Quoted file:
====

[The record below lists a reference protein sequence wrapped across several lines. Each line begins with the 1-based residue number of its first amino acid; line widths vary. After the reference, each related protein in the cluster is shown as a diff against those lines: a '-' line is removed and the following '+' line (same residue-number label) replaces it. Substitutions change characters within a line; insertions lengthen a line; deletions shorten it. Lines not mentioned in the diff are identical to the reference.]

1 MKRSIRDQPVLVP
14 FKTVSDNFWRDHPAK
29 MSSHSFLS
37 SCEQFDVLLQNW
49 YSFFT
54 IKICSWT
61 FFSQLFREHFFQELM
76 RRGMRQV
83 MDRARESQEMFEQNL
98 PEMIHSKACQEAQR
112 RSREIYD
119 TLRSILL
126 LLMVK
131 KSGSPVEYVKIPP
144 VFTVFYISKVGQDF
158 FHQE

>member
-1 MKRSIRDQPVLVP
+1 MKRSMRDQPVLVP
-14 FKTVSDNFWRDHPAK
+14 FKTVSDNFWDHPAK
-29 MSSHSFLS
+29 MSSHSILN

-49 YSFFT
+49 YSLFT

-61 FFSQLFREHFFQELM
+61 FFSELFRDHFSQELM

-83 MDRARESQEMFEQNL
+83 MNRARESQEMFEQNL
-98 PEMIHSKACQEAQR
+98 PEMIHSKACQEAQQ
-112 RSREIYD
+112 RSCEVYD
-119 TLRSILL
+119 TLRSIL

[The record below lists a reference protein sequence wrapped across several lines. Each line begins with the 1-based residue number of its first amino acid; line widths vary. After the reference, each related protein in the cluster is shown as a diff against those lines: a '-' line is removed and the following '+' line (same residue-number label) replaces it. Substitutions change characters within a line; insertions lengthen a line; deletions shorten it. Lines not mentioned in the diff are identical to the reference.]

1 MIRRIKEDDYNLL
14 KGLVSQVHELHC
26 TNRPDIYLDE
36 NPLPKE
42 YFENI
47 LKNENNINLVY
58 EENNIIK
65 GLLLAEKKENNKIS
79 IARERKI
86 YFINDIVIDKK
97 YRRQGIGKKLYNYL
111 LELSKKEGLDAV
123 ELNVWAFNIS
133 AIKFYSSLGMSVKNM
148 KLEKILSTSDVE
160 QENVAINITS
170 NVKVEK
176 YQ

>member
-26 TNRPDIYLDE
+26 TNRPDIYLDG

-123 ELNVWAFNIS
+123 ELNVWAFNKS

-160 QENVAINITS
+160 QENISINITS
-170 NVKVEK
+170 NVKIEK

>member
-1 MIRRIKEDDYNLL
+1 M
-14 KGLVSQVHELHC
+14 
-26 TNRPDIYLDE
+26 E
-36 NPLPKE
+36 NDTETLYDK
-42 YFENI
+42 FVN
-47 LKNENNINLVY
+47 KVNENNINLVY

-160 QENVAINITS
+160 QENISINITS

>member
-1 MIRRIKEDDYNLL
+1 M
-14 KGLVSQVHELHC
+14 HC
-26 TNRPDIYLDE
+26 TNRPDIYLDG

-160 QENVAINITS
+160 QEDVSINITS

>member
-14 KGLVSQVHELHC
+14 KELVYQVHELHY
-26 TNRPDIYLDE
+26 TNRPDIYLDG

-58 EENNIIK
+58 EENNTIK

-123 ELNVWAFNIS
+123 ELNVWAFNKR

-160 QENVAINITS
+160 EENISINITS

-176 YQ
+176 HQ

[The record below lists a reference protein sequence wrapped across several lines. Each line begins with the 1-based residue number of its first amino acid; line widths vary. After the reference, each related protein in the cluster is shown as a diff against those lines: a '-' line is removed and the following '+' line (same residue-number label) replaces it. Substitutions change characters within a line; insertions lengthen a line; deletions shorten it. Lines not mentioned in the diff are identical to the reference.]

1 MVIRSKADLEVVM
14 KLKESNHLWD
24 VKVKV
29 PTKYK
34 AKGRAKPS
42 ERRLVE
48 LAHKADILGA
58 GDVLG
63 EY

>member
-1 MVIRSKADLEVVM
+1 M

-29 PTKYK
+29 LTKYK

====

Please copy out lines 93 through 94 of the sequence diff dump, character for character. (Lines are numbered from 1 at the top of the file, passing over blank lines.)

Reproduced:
+26 TNRPDIYLDG

-58 EENNIIK